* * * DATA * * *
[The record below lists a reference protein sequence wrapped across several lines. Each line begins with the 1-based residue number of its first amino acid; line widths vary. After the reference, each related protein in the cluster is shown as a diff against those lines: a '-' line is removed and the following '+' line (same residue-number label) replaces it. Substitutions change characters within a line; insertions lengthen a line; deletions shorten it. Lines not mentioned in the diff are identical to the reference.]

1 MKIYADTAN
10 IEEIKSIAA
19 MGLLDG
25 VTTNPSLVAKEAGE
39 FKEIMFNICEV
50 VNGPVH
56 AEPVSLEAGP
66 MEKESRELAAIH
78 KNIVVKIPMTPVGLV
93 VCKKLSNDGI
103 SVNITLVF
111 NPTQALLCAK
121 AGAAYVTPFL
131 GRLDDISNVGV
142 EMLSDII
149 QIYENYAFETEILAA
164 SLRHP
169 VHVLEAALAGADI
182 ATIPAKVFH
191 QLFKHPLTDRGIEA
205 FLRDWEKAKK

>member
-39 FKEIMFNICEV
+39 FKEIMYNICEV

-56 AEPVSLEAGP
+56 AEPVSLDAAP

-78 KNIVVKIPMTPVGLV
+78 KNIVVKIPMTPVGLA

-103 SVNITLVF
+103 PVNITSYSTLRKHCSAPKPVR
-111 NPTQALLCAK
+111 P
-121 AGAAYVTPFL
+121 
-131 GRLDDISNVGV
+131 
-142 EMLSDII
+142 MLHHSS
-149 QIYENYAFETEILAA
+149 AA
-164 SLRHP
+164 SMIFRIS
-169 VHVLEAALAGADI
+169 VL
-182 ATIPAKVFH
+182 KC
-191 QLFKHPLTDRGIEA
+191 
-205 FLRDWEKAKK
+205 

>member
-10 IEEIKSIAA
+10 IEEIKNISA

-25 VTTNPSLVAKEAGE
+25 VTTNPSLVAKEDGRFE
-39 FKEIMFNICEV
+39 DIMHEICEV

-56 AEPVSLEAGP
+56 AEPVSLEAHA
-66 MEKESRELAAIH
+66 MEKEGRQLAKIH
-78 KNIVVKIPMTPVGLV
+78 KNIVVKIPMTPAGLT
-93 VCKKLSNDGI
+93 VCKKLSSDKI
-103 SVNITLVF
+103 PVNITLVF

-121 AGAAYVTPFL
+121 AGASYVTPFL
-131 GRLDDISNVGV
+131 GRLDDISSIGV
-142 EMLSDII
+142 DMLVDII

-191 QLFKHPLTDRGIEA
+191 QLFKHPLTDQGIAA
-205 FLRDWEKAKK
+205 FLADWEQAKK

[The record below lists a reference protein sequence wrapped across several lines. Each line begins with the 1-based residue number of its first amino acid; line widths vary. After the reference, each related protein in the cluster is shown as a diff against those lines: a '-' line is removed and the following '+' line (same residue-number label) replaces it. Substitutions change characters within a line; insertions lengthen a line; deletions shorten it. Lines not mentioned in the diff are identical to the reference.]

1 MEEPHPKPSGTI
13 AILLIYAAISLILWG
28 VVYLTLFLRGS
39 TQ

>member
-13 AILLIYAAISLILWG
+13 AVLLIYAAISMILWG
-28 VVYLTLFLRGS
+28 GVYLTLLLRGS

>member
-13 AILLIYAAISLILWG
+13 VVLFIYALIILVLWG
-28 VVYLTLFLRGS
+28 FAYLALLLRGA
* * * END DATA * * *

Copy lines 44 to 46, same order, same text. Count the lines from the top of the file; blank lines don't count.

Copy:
-169 VHVLEAALAGADI
+169 VL
-182 ATIPAKVFH